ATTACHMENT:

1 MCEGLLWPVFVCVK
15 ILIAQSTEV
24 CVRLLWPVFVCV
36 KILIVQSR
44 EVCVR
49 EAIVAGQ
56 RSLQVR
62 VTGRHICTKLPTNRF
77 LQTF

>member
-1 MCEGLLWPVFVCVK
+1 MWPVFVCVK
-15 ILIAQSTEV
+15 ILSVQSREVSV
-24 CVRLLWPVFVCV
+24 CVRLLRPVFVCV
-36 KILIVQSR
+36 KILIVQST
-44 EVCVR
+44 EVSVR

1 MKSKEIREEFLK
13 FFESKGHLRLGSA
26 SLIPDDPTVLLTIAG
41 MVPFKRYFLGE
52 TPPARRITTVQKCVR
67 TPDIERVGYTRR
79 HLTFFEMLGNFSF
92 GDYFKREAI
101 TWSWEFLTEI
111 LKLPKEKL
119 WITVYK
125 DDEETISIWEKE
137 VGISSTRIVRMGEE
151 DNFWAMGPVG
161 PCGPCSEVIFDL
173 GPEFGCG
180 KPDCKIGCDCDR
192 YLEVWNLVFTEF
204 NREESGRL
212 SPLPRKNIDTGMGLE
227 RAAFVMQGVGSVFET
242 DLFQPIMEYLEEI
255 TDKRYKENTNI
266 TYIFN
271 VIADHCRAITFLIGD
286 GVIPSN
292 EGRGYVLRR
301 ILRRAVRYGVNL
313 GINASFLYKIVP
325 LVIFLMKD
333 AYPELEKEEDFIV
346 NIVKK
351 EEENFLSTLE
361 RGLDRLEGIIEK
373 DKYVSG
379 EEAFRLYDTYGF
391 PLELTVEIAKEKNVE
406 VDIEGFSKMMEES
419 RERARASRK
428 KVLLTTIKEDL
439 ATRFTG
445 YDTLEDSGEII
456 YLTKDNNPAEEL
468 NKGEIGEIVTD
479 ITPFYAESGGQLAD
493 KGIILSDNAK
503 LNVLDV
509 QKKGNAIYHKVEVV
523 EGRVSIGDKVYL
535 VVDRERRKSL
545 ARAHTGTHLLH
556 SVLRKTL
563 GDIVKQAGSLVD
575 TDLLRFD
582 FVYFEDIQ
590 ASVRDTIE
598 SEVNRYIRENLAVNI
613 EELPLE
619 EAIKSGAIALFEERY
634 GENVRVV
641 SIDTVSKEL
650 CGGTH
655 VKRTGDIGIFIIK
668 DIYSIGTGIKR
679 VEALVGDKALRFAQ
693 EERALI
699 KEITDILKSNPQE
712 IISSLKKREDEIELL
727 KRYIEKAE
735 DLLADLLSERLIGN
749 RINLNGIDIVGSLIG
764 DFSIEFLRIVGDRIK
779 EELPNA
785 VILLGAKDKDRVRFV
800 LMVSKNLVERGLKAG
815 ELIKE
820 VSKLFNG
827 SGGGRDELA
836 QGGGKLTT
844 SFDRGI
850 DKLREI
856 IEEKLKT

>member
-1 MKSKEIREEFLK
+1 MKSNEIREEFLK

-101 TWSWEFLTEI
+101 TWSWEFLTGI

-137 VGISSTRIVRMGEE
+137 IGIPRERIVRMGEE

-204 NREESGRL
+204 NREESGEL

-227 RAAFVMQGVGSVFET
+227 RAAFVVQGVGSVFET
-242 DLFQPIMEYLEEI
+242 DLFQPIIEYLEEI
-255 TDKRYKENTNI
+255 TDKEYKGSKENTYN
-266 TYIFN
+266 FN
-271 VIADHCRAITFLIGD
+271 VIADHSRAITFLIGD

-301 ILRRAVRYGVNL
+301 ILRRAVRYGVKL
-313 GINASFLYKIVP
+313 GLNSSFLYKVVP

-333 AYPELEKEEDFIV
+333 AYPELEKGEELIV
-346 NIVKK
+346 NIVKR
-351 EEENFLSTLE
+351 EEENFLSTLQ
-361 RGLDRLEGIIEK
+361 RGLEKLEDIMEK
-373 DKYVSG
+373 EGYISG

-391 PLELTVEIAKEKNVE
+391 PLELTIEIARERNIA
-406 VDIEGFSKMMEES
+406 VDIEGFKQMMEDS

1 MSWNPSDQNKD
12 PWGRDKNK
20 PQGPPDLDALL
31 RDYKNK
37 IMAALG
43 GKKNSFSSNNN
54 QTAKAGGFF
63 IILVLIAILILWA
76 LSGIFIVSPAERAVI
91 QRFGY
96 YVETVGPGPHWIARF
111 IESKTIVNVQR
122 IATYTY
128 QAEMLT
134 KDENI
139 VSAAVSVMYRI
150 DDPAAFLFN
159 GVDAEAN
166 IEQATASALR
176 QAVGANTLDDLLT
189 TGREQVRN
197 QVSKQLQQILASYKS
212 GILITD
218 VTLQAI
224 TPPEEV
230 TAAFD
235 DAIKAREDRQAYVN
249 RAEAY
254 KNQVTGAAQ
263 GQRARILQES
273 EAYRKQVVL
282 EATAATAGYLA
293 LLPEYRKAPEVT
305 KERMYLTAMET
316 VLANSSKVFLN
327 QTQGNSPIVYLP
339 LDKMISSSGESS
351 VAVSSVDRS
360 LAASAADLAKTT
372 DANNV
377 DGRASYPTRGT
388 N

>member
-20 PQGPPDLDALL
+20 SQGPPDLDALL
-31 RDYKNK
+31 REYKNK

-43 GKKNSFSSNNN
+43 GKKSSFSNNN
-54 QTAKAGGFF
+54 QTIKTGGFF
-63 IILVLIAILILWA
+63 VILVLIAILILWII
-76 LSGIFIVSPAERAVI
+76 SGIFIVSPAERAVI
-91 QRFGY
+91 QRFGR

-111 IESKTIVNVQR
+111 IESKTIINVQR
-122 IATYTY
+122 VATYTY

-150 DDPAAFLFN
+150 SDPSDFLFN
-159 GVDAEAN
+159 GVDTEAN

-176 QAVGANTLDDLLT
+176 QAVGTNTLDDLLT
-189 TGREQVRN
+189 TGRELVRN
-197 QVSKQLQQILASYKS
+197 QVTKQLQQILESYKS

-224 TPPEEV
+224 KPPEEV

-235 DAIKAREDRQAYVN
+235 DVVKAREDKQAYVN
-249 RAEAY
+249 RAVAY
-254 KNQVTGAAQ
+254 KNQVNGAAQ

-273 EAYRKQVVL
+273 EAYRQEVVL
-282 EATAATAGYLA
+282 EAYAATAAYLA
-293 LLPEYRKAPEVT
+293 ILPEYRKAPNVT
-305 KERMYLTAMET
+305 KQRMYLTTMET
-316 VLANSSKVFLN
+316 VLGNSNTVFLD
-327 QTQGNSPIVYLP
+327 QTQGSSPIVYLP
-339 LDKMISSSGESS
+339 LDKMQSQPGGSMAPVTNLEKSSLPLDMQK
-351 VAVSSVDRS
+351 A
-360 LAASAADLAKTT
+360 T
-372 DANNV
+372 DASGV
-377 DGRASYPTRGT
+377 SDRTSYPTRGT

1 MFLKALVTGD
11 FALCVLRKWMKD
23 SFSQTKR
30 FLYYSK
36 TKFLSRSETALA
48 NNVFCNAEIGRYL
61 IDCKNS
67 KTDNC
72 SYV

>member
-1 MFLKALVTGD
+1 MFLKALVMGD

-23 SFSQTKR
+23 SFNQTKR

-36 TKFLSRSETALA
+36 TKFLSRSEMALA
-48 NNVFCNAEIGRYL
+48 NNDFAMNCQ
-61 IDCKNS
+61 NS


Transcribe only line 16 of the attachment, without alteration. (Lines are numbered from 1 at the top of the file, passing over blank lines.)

+24 CVRLLRPVFVCV